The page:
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Merry War on Christmas!
I can’t wait to see what those courageous atheists come up with for Ramadan.


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Mark Steyn

Christmas in America is a season of time-honored traditions — the sacred performance of the annual ACLU lawsuit over the presence of an insufficiently secular “holiday” tree; the ritual provocations of the atheist displays licensed by pitifully appeasing municipalities to sit between the menorah and the giant Frosty the Snowman; the familiar strains of every hack columnist’s “war on Christmas” column rolling off the keyboard as easily as Richard Clayderman playing “Winter Wonderland” . . . 

This year has been a choice year. A crucified skeleton Santa Claus was erected as part of the “holiday” display outside the Loudoun County courthouse in Virginia — because, let’s face it, nothing cheers the hearts of moppets in the Old Dominion like telling them, “Yes, Virginia, there is a Santa Claus — and he’s hanging lifeless in the town square.” Alas, a week ago, some local burghers failed to get into the ecumenical spirit and decapitated him. Who are these killjoys? Christians intolerant of the First Amendment (as some have suggested)? Or perhaps a passing Saudi? Our friends in Riyadh only the other day beheaded Amina bin Salem (so to speak) Nasser for “sorcery,” and it would surely be grossly discriminatory not to have some Wahhabist holiday traditions on display in Loudoun County. (The Islamic Saudi Academy, after all, is one of the most prestigious educational institutions of neighboring Fairfax County.) Across the fruitcaked plain in California, the city of Santa Monica allocated permits for “holiday” displays at Palisades Park by means of lottery. Eighteen of the 21 slots went to atheists — for example, the slogan “37 million Americans know a myth when they see one” over portraits of Jesus, Santa, and Satan.

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I don’t believe I’ve mentioned the city of Santa Monica in this space since my Christmas offering of 1998, when President Clinton was in the midst of difficulties arising from his mentoring of a certain intern. My column that year began:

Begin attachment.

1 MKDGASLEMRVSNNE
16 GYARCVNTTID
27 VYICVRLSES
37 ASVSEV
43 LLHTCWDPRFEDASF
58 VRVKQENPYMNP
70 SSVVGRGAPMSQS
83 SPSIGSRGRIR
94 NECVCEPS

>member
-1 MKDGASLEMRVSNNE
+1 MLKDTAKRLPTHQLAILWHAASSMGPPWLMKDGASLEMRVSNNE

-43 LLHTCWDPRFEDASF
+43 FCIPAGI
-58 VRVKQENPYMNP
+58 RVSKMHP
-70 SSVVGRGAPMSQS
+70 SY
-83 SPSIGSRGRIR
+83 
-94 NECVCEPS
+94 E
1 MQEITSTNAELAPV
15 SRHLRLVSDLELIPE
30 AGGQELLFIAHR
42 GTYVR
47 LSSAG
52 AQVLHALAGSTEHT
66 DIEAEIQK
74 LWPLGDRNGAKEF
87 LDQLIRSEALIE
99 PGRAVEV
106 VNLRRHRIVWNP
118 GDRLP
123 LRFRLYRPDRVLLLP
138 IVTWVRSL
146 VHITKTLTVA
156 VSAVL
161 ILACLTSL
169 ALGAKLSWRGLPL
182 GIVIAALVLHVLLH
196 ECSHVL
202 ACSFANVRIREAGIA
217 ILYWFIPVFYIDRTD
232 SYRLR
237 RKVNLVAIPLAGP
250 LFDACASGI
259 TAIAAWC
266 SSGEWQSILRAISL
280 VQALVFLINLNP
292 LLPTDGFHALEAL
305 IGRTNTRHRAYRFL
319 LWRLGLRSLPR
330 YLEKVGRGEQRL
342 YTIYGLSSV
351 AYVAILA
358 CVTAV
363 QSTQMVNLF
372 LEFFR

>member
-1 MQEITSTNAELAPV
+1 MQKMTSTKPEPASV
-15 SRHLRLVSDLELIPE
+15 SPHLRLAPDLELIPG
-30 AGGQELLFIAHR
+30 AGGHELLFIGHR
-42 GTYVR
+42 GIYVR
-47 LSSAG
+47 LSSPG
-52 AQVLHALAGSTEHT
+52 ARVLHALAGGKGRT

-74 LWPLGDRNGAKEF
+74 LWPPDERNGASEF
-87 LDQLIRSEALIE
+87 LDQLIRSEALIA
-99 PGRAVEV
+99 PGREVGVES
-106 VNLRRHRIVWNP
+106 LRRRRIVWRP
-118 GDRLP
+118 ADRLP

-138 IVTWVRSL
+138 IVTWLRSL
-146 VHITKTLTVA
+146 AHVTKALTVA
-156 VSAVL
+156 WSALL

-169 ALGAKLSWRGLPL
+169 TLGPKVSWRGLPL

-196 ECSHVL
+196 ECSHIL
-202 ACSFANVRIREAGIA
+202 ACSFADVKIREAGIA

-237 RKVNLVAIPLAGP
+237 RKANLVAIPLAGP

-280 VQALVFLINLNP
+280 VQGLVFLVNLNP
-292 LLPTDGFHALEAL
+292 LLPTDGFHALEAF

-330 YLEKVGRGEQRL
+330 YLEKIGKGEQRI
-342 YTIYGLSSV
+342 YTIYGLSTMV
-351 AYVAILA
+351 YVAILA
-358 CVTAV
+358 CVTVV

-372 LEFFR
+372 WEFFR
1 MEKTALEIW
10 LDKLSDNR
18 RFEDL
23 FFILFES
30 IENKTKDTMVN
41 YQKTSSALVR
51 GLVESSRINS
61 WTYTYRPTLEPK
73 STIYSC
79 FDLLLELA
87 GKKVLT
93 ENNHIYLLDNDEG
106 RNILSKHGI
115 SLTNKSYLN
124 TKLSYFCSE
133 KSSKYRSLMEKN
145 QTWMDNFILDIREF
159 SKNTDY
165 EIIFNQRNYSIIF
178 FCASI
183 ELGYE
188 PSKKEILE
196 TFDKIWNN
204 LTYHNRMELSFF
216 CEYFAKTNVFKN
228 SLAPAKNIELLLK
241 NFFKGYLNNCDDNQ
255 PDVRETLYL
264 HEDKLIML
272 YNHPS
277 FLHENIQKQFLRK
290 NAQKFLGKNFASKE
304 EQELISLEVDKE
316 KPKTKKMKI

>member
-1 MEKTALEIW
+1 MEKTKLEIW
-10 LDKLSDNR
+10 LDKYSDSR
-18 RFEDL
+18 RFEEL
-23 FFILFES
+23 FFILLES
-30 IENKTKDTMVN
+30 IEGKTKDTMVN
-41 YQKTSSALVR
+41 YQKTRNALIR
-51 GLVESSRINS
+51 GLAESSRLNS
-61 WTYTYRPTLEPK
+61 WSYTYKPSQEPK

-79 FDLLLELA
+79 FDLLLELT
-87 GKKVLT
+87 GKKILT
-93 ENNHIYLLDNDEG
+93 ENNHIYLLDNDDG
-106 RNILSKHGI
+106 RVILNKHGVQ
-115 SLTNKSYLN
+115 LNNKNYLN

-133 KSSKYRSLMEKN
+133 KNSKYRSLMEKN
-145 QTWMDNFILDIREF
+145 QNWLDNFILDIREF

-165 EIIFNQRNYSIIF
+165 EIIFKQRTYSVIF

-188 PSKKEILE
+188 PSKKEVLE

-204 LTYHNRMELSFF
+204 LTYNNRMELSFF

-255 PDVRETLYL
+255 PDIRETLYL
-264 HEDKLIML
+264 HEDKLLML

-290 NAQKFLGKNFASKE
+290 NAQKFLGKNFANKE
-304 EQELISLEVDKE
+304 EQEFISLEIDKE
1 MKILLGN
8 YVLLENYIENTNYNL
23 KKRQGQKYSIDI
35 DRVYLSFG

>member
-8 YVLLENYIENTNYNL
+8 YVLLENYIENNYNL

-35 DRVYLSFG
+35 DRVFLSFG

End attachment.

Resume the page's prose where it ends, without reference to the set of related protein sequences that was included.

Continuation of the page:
“Operator, I’d like to call Santa Monica.”

“Why? Just ’cause he’s a little overweight?”

Crickets chirping? Ah, how soon they forget. Perhaps Santa Monica should adopt a less theocratic moniker and change its name to Satan Monica, as its interpretation of the separation of church and state seems to have evolved into expressions of public contempt for large numbers of the citizenry augmented by the traumatizing of their children. Boy, I can’t wait to see what those courageous atheists come up with for Ramadan. Or does that set their hearts aflutter quite as much?

One sympathizes, up to a point. As America degenerates from a land of laws to a land of legalisms, much of life is devoted to forestalling litigation. What’s less understandable is the faintheartedness of explicitly Christian institutions. Last year I chanced to see the e-mail exchanges between college administrators over the choice of that season’s Christmas card. I will spare their blushes, and identify the academy only as a Catholic college in New England. The thread began by asking the distribution list for “thoughts” on the proposed design. No baby, no manger, no star over Bethlehem, but a line drawing of a dove with a sprig of olive in its beak. Underneath the image was the following:

What is Christmas?
It is tenderness for the past, courage for the present, hope for the future.
It is a fervent wish that every cup may overflow with blessings rich and eternal,
and that every path may lead to peace.
Agnes M. Pharo



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